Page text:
What do you think the biggest life regret of most people is? The answer might not be what you think.
Today I will introduce new ways to think about regret and help you keep regret out of your life and instead fill it with purpose.
Do you have regrets? Maybe it was something you said or something you did, like getting angry when you should not have or yelling when you shouldn’t have. In a moment of crazed passion, you did something you regret.
You can’t understand purpose without understanding regret. Why? Because by the time the regret comes it might be already too late. As noted in Kahneman’s Thinking, Fast and Slow, humans are notoriously bad at anticipating the severity of regret in the heat of the moment.
Like a kid that steals from the cookie jar and feels great until mom or dad finds out. Or a lovers’ quarrel that ends up fueling bigger future conflicts. So maybe you think life’s biggest regret is something that you do or a mistake that you make.
Life’s Biggest Regret, Researched
A study was done by Cornell University to measure regret. 76% of people in the study recorded their biggest regret as not being able to become their ideal selves. The study says that in the short term people regret their actions more than inaction, but in the long term, the inaction regrets stick around longer.
At the end of life, you will regret not living your best life. You will regret what you didn’t do.
I think there’s a bigger regret, but let’s linger on this research a little longer.
You will regret the kiss not kissed, the “I love you” you never said, the places you never went, the risks you never took – you will regret the lives they could have pursued. This makes sense. The human mind likes to value foregone benefits as a loss.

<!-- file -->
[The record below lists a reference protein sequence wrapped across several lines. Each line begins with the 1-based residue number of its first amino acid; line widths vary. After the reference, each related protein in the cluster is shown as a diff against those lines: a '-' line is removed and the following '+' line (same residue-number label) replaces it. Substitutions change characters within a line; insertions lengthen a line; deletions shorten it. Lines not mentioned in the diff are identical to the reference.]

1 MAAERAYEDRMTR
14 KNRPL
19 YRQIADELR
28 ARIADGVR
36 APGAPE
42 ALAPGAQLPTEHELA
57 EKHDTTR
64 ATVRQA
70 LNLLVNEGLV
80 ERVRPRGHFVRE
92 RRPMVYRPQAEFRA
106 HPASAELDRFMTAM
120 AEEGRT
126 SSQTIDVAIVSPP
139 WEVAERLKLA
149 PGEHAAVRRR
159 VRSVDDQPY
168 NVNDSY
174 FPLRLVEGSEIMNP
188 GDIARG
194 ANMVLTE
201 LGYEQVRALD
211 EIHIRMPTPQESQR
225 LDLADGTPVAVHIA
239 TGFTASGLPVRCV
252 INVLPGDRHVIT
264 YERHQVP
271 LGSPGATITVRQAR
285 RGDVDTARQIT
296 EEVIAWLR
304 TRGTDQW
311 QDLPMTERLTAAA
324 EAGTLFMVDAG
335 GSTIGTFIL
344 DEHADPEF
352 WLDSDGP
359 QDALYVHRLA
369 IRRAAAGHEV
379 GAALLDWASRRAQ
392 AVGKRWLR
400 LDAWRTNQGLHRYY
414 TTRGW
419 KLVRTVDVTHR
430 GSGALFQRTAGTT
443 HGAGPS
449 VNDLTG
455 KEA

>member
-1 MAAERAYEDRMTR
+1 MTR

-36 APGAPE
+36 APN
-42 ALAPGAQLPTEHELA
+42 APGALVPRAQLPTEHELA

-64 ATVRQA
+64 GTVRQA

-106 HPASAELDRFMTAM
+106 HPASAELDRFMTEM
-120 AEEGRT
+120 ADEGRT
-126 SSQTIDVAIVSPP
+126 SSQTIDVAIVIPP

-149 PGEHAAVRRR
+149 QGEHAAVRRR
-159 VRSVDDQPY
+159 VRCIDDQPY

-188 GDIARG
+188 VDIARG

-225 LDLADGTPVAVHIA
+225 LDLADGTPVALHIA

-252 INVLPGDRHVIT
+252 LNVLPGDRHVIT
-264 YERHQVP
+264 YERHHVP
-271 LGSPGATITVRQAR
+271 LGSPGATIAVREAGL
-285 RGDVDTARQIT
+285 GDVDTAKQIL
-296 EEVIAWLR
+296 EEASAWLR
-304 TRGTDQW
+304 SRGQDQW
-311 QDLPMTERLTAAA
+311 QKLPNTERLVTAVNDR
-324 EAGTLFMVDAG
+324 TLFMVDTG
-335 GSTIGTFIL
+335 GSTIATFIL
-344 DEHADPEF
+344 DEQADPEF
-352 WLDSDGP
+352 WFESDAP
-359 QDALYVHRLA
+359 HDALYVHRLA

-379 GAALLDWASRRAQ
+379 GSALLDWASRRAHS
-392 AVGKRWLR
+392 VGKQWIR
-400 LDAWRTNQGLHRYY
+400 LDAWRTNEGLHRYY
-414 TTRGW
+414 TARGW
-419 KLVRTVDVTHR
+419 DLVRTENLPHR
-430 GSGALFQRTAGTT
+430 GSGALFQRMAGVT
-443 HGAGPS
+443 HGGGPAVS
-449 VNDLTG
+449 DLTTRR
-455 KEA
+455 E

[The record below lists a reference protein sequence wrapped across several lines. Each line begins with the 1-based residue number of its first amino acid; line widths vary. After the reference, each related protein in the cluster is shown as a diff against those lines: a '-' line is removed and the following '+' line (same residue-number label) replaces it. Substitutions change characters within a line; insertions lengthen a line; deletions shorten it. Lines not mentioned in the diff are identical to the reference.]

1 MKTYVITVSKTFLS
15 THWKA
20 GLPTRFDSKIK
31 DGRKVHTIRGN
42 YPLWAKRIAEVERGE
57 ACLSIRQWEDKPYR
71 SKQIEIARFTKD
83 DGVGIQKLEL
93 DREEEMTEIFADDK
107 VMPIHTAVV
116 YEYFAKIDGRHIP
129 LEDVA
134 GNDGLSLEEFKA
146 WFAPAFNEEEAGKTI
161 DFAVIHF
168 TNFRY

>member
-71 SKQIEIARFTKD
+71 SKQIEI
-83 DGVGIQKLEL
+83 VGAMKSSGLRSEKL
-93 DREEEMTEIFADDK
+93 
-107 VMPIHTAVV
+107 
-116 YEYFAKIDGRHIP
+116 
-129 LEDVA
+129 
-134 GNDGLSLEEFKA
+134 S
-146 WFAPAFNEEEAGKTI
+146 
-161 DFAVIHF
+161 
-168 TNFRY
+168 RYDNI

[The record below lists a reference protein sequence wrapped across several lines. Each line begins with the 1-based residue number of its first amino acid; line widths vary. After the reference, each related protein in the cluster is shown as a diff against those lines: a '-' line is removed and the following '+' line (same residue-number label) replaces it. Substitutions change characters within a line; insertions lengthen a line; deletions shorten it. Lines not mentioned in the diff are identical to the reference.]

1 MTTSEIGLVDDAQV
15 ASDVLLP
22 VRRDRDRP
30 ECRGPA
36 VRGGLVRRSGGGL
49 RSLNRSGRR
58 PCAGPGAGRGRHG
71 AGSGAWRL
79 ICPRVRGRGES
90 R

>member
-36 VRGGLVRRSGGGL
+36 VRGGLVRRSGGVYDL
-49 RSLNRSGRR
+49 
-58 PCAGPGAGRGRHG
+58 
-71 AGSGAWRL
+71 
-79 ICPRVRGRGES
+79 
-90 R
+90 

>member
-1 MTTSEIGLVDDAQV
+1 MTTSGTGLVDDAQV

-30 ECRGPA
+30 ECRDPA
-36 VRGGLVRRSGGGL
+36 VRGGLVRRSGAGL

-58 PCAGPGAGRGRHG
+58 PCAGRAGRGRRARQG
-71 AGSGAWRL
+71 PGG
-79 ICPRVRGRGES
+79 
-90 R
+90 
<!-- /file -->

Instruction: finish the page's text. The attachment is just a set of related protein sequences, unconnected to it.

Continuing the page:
Think about the feeling you would get if you found out the stock you didn’t buy went up 50% the next day. Or finding out that girl you liked but didn’t ask out actually liked you. You didn’t lose anything, but you would have felt like you did.
Does this mean you should work to get whatever you want? No. It isn’t about uncontrolled desire, it is about empowering discipline. And knowing your purpose will show you exactly what to pursue.
Knowing your purpose early is crucial to a life with fewer regrets.
The later you realize your purpose, the more time you would have wasted pursuing things or experiences that you want, but might not matter. The earlier you realize your purpose, the sooner you can start focusing on only doing things that matter.
Things that Stop Purposeful Living
If you aren’t leading a significant life, either you don’t do anything, or you aren’t doing the right things. This might be because of your own limiting beliefs and distraction. Some look at successful people and think “that person got lucky” or “we can’t be like them”.
If this is you, ask yourself this: How can you take action to become successful if you believe successful people are born, not made?
You also might be distracted by doing whatever you want. As a result, you are too unfocused to do take massively goal-oriented action.
What are your limiting beliefs? In other words, what do you believe about yourself that prevents you from living with purpose?